I needed advice. My marriage of twenty-five years was in shambles. Years of counseling had not helped us fix our problems, so I made an appointment with the women’s pastor at my new church.
“Your decision to stay or go should be based on what God wants you to do or not do. You should be asking Him what He wants from you in your marriage. If you’re leaving to escape the pain, you’ll only find more pain.”
My heart sank. This woman was half right about my motivation for wanting to leave; I was seeking to relieve the pain. Happiness was too much to ask for. I also knew she was right that I should talk with God about what He wanted me to do. The problem was, I’d been seeking God’s guidance for several years, and still I had no clear answer.
I’d stumbled along, doing the best I knew how to make my marriage work. But, despite my efforts, it continued to get worse. Nevertheless, according to this woman, if I left, I would be facing more pain rather than the relief I was seeking.
How God Views Divorce
If we believe God causes all things to work together for good to those who love Him, to those who are called according to His purpose (Romans 8:28), does that mean that God will work all difficult marriages for good? Always? Is this passage calling us to endure suffering in marriage for the sake of righteousness? And if we choose to divorce despite believing that, will we miss out on God’s working for our good? More than one Christian warned me that this would be my fate.
Since I’ve written other posts on this subject, I’ll sum up my understanding here. God calls some of us to stay in difficult marriages, and others He releases from those marriages. I believe He called me to remain in my marriage for as long as I did. During that time, He worked many things for my good. I also believe He released me when the time was right.
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What the Research Says
In reading research on this subject, I learned that the answer to the happiness question varies. A report by the Institute for American Values, “Does Divorce Make People Happier?” found that divorced people are no happier than unhappy couples who choose to stay married. Pepper Schwartz, author of the book Everything You Know about Love and Sex Is Wrong, says this is a flawed study because it included separated people who are most likely to be unhappy. She says data shows that divorced people become happier when the divorce is behind them.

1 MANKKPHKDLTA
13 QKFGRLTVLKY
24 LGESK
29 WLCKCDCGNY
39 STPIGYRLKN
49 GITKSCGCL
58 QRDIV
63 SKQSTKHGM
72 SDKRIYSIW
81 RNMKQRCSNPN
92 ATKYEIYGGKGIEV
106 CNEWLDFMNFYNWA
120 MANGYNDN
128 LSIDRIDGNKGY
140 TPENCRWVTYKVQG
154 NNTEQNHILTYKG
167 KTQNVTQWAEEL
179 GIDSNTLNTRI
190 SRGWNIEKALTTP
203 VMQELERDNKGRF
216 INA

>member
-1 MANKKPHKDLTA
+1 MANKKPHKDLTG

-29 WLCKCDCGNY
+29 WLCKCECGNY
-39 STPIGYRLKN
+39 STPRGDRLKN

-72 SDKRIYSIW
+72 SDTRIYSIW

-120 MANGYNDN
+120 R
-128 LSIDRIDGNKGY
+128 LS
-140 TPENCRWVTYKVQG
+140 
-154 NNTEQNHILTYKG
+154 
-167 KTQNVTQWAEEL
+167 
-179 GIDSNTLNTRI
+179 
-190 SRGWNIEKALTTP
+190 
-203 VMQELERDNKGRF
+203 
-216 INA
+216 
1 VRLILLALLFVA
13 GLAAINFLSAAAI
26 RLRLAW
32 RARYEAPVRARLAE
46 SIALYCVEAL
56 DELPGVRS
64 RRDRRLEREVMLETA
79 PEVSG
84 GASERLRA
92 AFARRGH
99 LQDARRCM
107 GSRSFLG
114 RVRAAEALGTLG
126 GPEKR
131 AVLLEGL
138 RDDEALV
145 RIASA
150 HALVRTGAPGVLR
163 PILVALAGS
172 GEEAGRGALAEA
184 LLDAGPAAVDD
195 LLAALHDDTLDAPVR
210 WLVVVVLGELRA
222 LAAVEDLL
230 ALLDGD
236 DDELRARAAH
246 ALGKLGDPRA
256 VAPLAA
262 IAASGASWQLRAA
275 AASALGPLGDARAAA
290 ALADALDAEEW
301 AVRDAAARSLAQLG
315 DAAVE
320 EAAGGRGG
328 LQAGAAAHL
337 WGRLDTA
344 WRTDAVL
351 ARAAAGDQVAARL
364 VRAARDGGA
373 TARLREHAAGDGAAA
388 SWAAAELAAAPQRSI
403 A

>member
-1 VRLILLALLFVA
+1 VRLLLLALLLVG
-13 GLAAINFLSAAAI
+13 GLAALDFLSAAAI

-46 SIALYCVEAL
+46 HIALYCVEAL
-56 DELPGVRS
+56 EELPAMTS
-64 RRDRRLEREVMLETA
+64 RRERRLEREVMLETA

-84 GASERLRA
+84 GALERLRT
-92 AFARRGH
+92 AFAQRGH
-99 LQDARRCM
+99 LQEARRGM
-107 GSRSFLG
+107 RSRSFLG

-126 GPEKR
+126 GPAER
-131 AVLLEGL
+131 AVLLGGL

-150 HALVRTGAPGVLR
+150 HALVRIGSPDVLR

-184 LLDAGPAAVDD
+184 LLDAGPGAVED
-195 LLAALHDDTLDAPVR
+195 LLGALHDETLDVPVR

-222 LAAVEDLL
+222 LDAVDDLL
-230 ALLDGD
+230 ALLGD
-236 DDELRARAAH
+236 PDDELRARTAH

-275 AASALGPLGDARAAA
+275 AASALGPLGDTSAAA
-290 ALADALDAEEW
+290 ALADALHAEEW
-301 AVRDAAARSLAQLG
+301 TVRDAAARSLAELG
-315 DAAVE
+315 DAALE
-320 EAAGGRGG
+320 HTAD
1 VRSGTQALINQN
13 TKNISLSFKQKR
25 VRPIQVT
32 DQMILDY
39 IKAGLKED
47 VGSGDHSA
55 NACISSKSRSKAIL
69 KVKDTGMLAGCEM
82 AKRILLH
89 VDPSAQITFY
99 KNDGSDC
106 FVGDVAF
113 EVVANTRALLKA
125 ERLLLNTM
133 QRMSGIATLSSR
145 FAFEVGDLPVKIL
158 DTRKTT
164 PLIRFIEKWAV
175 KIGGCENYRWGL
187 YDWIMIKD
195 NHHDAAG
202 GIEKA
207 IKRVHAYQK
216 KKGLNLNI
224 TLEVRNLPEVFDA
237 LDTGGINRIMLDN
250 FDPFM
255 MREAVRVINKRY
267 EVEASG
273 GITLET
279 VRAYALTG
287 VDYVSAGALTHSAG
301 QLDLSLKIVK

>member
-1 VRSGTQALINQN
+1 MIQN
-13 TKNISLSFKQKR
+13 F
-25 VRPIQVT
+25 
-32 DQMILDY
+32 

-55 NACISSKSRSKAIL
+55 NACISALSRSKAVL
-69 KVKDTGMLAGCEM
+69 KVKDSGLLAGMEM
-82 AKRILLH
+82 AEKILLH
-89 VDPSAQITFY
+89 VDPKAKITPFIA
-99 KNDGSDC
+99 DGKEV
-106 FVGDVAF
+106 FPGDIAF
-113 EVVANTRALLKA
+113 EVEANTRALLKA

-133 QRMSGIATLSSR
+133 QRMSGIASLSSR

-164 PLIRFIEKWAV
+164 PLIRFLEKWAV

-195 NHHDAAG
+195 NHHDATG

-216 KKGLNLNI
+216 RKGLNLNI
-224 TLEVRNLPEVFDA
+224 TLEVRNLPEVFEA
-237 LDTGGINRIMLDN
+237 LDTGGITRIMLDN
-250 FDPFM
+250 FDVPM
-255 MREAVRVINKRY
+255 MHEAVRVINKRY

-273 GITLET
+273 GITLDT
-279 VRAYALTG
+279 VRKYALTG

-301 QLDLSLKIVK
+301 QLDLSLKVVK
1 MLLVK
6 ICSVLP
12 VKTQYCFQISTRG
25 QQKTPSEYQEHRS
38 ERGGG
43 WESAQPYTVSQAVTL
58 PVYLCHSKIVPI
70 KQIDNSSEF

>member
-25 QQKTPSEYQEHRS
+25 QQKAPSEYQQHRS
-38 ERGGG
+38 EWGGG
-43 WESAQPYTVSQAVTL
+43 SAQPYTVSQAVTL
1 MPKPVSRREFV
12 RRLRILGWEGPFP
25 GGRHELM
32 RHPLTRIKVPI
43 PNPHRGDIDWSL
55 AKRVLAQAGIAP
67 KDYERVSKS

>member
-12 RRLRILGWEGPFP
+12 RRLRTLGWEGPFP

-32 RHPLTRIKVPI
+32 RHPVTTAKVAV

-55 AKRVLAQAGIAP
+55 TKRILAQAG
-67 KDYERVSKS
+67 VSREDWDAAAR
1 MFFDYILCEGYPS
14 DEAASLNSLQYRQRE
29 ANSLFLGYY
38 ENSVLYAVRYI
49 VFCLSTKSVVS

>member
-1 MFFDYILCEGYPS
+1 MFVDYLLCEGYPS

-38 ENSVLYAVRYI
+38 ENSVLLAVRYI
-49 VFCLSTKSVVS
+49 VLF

A study by the University of Arizona and University of Colorado Boulder, rated types of marriages to determine if women were happier after divorce. Researchers found that women in troubled marriages were much happier after they divorced compared to women who remained married. “Those in the poorest quality relationships may face a variety of negative stressors from which divorce provides a clear relief,” the authors wrote.
In an online survey of 2,000 U.S. adults by Avvo, a legal research company, 75 percent of divorced women report having no regrets over the decision to divorce. Sixty-one percent of divorced men say the same. Results of other studies vary.
I believe many factors influence the level of happiness of a marriage. Factors may include physical and emotional abuse, age of children and one’s spouse’s influence on the children, finances, fidelity or lack thereof, clashing philosophies and religious beliefs, intimacy issues, different priorities and interests, and inability to resolve conflicts.
Issues influencing happiness after divorce include care of children, finances and other assets, support from family and friends, level of education, level of religious faith and support, relationship with the ex, and state of mind to name a few.
Feeling Happier Takes Time
Be in charge of your happiness, but be patient. Take time for mourning the loss of the hopes and dreams you had for your marriage. Ask the Lord to reveal to you your part in the relationships failure. Revisit why you chose your spouse is helpful. Trying to fill the void right away with someone else rarely ends well.
The period immediately after my own divorce was painful. Learning to live on my own after twenty-five years was a huge adjustment. Then, discovering that my husband had remarried within a short time of the divorce, as if our marriage had meant nothing to him, sent me into a tailspin. But I learned to lean on the Lord, and I made the choice to be happy.
My divorce did not result in missing out on God’s blessings; He has blessed me abundantly. Leaving was the hardest decision I’ve ever made, but I’m so glad I made that choice.
For more ways to experience happiness after divorce, check out my 12 Steps for a More Joyful Life after Divorce. Click here.
Do you have a divorce experience to share? Have you been shamed by a church because of your divorce? There are hurting people who need to hear your story, who need to know they are not alone, and who need to be encouraged. If you are interested in sharing your story, email Linda for guidelines: Linda@LindaMKurth.com
Linda M. Kurth is a writer and a divorced and remarried Christian. In going through the divorce, she experienced a dichotomy of responses from the Christian community. After sharing some of those experiences in her upcoming memoir, God, the Devil, and Divorce, she's heard many stories of divorced Christians who have struggled with the same issues. This blog invites divorced Christians to tell their stories with the goal of encouraging churches to resist condemnation and become a source of healing and grace.
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